By Arun Srivastava
The tragedy of farmers and peasants has become so grave during the Modi government that even the Rashtriya Swayamsevak Sangh has to finally raise the issue with the BJP leadership. At a recent meeting of senior RSS leaders, attended by BJP president Amit Shah, it virtually pulled up the leadership and expressed apprehensions that the issues of economic distress and unemployment in the farm sector could damage the electoral prospect of the party in the 2019 general election.
For some time the Sangh has been upset with the functioning of the prime minister and had also asked him to amend his style of functioning and redraw his priorities. It is disappointed with the outcome of the Gujarat polls, which the BJP nearly lost. The feedback from its frontal groups made the RSS assert its authority. Sangh nurses the feeling that the situation could have been avoided in Gujarat had Modi taken care of the plight of the farmers. It feels that he could not handle the patidar issue properly.
The RSS feels the party had to suffer due to the anger in the rural areas over the farm distress and restlessness among unemployed youth. At least for the past one year Sangh has been highlighting the difficulties in the farm sector. The Bharatiya Mazdoor Sangh and Swadeshi Jagran Manch on a number of occasions had asked Modi not to push anti-farmers and anti-labour policies. They held that faulty economic policies were responsible for the plight of the farmers and youth.
The Sangh’s frontal bodies also complain that while Modi has not been responsive to the need for pro-people and pro-farmers policies, his government adopted a proactive stance when it came to big business houses and industrialists. The Modi government abandoned the idea of amending the Land Acquisition, Rehabilitation and Resettlement Act in 2015, but the BJP-ruled states changed the law to make land acquisition easier for industrialists. The BJP always ignored the voice of the kisan unions.
The UPA government had salvaged the economic situation of the poorest peasants to a great extent by introducing the National Rural Employment Guarantee Act (NREGA). But Narendra Modi abhorred the idea and described funds allotted to the scheme as a “living monument of UPA’s failure”. The allocation for the fund was slashed. It was only in the 2017 Union Budget that some raise was provided.
The BJP has never been soft towards the kisans or peasants, as it did not treat this class as its support base or vote bank. It has been close to big landlords and money lenders, who have antagonistic relations with the labourers and poor peasants. This was primarily the reason for the Modi government’s dislike for NREGA, which is essentially meant for poor farmers. The farmers had to suffer two years of drought, during which agricultural growth stagnated: It was only 1.2 per cent in 2015-2016. The growth rate did increase to 4.1 per cent in 2016-2017, but by then the rural economy had been badly affected by demonetization. Peasants desperate for cash had to sell their produce at very low prices.
Post-demonetization, they had to borrow huge amounts from moneylenders at exorbitant interest rates; many were forced to sell their land. Though as a political rhetoric Modi in his public speeches highlighted support to farmers, he did not take any initiative to mitigate their problems. Whatever he did for them was purely an exercise to keep them away from the Congress.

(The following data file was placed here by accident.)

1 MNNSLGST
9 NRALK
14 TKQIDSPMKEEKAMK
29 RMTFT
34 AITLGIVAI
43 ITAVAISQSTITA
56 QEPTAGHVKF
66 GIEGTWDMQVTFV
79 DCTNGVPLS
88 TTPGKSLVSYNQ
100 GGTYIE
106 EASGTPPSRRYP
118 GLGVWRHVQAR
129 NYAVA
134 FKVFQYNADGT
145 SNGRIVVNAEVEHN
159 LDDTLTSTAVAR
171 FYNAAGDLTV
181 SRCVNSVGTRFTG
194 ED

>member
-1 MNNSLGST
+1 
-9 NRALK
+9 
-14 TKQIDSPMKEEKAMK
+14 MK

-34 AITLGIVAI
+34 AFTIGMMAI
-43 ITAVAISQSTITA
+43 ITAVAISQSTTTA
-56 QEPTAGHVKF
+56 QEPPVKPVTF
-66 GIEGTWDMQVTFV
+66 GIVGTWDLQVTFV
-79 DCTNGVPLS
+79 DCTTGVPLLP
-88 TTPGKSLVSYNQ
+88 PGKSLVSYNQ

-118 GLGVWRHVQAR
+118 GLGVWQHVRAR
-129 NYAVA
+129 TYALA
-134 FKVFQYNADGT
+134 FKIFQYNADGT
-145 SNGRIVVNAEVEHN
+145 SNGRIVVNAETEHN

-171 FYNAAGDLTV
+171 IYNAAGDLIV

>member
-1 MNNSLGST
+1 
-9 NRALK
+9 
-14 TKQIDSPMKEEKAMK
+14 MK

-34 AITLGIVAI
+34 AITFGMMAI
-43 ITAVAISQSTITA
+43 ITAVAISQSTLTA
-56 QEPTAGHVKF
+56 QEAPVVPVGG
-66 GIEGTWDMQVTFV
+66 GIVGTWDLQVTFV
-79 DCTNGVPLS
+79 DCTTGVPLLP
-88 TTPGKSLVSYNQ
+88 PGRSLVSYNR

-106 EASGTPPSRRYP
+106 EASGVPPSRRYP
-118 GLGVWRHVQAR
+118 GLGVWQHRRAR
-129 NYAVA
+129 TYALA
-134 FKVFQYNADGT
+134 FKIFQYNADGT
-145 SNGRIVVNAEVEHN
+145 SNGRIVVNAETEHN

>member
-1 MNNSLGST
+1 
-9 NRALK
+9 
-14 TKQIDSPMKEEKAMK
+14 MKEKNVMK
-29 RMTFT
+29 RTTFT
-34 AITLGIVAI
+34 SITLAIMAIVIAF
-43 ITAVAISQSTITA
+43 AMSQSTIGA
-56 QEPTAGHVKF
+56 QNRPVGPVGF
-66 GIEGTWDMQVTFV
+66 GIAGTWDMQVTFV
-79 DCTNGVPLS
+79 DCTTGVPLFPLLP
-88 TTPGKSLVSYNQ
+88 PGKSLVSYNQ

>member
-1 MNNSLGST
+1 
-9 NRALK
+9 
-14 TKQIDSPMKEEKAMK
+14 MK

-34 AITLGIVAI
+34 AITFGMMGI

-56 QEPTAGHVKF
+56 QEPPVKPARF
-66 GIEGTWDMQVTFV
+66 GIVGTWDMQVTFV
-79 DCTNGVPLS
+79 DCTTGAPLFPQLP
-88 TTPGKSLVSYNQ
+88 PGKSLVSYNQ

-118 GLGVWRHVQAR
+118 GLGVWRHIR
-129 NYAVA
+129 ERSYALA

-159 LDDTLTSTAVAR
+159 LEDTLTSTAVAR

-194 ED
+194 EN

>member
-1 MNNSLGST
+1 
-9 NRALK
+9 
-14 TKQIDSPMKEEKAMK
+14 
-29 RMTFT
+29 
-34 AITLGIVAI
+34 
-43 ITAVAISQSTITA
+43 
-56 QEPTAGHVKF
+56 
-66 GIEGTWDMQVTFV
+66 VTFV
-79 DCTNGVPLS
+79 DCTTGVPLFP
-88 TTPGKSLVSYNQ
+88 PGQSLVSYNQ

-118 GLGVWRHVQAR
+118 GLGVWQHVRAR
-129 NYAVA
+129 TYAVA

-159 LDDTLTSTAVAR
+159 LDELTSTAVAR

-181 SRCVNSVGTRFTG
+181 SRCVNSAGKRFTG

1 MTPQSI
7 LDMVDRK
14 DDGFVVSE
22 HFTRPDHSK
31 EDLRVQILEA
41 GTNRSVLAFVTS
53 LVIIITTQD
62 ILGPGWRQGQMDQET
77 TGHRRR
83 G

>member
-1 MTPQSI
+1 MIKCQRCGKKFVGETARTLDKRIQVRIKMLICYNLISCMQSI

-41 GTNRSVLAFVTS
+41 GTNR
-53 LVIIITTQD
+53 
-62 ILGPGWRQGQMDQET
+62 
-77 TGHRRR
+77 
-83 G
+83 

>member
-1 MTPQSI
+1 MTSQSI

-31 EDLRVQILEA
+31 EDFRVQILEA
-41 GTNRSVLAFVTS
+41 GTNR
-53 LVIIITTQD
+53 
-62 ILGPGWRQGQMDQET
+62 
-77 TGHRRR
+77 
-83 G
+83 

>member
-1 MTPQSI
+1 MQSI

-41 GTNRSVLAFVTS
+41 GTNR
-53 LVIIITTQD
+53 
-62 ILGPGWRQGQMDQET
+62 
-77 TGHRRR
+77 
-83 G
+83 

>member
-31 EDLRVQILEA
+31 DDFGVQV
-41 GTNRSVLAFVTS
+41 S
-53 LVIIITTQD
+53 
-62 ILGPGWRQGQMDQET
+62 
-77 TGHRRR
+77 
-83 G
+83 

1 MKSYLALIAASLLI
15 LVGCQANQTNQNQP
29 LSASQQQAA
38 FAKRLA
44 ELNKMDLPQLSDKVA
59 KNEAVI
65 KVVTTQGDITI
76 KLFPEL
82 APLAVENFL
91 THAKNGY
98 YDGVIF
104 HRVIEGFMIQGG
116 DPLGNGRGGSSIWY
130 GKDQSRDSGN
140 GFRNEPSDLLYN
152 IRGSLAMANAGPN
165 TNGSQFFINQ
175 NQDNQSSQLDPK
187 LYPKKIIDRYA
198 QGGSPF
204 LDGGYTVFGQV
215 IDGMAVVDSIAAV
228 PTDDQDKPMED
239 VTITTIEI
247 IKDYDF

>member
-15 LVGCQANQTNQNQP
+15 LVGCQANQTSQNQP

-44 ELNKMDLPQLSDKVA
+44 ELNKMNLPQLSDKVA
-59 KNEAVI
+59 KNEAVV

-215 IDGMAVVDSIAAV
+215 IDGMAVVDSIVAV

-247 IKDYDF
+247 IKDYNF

During the Lok Sabha elections in 2014, Modi had promised to provide them with minimum support price (MSP), but once in power, he conveniently forgot the promise. The farm sector would not have faced this alarming situation had the Modi government kept its promise. The violent protest by farmers in Madhya Pradesh’s Mandsaur district is testimony to the fact that the state government did not care to protect the floor price of pulses. MP farmers leader Shiv Kumar Sharma, who left the RSS-affiliated BKS, blamed the BJP’s policies for the farmers’ discontent. When the farm loan waiver was announced, some of the leaders objected on the ground that the money was being misused. But these people maintained silence when industrialists looted the banks of lakhs of crores.
The tragedy of Indian agriculture has been the inability of the farmers to break out of the clutches of traders and middlemen. In most cases, the prices offered in the mandis are much lower to their investment. There is an urgent need for agriculture marketing reforms. On November 20 a massive rally of the farmers was organized in Delhi by the All India Kisan Sabha. Only 27 per cent of the peasantry gets institutional credit, with the rest dependent on money lenders, traders, contractors and middlemen for their credit needs. Around 82.50 per cent of families in the farming community are below the poverty line.
An insight into the agricultural crisis would make it clear that it is the gift of the IMF and World Bank. According to the World Bank’s lending report, India has easily been the largest recipient of its loans in the history of the institution, and these conditions form part of the broader World Bank-backed development plan for India.
There is no denying the fact that India’s farmers are held hostage to neoliberal capitalism. Facilitated by the WTO and the US-India Knowledge Initiative on Agriculture, there is a deliberate strategy to make agriculture financially non-viable for the small farms to impose the World Bank sanctioned model of agriculture.
The number of jobs created in India between 2005 and 2010 was 2.7 million (the years of high GDP growth). Data released by the Labour Bureau shows that in 2015, jobless ‘growth’ had finally arrived in India. Agricultural distress has become a permanent feature. The non-availability of remunerative prices to farmers on agricultural produce continues to be a vexed issue. (IPA Service)